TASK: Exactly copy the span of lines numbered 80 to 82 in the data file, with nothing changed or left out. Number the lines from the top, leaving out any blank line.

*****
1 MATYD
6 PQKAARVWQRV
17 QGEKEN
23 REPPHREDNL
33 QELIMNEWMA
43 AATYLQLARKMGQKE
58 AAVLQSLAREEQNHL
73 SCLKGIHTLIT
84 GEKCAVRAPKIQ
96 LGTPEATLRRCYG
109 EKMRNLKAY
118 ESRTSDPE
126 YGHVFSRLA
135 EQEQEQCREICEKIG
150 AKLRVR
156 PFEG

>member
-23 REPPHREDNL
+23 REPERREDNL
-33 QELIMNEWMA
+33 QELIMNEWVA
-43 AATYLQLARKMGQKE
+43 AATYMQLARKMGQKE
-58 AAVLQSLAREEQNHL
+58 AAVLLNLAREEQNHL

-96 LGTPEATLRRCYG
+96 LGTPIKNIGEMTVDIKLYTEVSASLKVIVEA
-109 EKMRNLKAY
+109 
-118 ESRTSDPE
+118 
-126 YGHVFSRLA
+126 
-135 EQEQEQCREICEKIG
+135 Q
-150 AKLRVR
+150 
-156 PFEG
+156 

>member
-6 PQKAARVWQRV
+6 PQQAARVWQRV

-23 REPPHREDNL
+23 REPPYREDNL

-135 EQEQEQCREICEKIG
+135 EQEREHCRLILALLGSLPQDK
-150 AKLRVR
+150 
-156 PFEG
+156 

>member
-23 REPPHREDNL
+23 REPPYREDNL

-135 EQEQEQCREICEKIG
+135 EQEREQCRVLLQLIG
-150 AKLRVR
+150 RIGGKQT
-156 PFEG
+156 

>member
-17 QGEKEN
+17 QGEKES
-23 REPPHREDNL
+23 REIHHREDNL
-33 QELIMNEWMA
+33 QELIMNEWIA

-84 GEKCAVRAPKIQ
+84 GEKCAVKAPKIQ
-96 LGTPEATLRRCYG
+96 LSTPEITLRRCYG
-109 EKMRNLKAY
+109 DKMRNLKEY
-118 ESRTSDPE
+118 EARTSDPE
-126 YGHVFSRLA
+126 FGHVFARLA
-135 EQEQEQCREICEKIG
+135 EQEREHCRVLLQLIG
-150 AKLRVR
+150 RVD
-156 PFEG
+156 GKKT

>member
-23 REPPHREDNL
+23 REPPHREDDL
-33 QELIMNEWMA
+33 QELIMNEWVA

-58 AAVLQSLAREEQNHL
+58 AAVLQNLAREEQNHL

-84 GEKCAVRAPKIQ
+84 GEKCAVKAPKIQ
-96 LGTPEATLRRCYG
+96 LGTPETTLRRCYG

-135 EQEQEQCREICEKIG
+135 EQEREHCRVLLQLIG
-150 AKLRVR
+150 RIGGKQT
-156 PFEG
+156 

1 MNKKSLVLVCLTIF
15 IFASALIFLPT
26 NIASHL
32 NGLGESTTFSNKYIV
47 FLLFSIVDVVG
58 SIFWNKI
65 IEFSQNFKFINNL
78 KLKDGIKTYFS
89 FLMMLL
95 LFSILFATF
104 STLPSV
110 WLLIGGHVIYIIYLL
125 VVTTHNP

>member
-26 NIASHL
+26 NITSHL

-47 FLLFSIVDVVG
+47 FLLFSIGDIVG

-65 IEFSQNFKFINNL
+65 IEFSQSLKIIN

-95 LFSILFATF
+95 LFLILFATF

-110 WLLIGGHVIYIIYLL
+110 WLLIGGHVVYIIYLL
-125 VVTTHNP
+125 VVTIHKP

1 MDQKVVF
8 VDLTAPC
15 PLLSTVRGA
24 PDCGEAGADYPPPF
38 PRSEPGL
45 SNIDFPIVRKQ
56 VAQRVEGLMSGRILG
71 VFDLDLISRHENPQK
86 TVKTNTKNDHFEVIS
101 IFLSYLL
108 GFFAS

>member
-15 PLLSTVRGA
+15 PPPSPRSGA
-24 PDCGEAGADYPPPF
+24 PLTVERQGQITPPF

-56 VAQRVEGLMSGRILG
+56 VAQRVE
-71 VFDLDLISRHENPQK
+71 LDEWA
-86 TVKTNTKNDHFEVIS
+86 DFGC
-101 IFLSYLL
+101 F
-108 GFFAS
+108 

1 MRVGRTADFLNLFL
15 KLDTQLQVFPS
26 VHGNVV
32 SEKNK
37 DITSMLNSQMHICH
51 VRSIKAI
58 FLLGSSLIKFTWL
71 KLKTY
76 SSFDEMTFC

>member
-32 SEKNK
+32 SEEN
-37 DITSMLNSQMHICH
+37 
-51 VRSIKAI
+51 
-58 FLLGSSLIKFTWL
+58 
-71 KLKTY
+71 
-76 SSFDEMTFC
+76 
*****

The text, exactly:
+150 RVD
-156 PFEG
+156 GKKT